Business intelligence (BI) combines business analytics, data mining, data visualization, data tools and infrastructure, and best practices to help organizations to make more data-driven decisions. In practice, you know you’ve got modern business intelligence when you have a comprehensive view of your organization’s data and use that data to drive change eliminate inefficiencies, and quickly adapt to market or supply changes.
It’s important to note that this is a very modern definition of BI—and BI has had a strangled history as a buzzword. Traditional Business Intelligence, capital letters and all, originally emerged in the 1960s as a system of sharing information across organizations. It further developed in the 1980s alongside computer models for decision-making and turning data into insights before becoming specific offering from BI teams with IT-reliant service solutions. Modern BI solutions prioritize flexible self-service analysis, governed data on trusted platforms, empowered business users, and speed to insight. This article will serve as an introduction to BI and is the tip of the iceberg.
Much more than a specific “thing,” business intelligence is rather an umbrella term that covers the processes and methods of collecting, storing, and analyzing data from business operations or activities to optimize performance. All of these things come together to create a comprehensive view of a business to help people make better, actionable decisions. Over the past few years, business intelligence has evolved to include more processes and activities to help improve performance. These processes include:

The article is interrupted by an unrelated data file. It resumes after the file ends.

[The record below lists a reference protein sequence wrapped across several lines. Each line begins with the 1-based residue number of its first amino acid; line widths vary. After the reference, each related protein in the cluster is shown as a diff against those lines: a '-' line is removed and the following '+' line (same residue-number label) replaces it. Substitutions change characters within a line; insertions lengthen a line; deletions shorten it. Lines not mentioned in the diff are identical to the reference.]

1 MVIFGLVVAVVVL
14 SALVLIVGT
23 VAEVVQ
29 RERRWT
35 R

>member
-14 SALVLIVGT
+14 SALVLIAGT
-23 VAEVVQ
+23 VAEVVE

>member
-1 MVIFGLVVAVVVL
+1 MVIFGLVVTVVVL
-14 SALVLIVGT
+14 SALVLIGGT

Using databases, statistics and machine learning to uncover trends in large datasets.
Sharing data analysis to stakeholders so they can draw conclusions and make decisions.
Comparing current performance data to historical data to track performance against goals, typically using customized dashboards.
Using preliminary data analysis to find out what happened.
Asking the data specific questions, BI pulling the answers from the datasets.
Taking the results from descriptive analytics and further exploring the data using statistics such as how this trend happened and why.
Turning data analysis into visual representations such as charts, graphs, and histograms to more easily consume data.
Exploring data through visual storytelling to communicate insights on the fly and stay in the flow of analysis.
Data preparation: Compiling multiple data sources, identifying the dimensions and measurements, preparing it for data analysis.
- Identify ways to increase profit
- Analyze customer behavior
- Compare data with competitors
- Track performance
- Optimize operations
- Predict success
- Spot market trends
- Discover issues or problems